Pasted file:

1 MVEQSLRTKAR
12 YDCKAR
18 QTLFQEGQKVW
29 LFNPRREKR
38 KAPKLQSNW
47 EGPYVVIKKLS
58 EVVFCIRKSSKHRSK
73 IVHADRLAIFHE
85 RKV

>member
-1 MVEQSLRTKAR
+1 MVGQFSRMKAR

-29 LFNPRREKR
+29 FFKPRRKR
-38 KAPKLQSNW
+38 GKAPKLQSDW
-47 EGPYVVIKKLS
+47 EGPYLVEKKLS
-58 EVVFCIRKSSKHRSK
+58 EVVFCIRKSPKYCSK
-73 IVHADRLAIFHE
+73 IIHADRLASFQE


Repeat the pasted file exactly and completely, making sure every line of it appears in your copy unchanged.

1 MVEQSLRTKAR
12 YDCKAR
18 QTLFQEGQKVW
29 LFNPRREKR
38 KAPKLQSNW
47 EGPYVVIKKLS
58 EVVFCIRKSSKHRSK
73 IVHADRLAIFHE
85 RKV

>member
-1 MVEQSLRTKAR
+1 MVGQFSRMKAR

-29 LFNPRREKR
+29 FFKPRRKR
-38 KAPKLQSNW
+38 GKAPKLQSDW
-47 EGPYVVIKKLS
+47 EGPYLVEKKLS
-58 EVVFCIRKSSKHRSK
+58 EVVFCIRKSPKYCSK
-73 IVHADRLAIFHE
+73 IIHADRLASFQE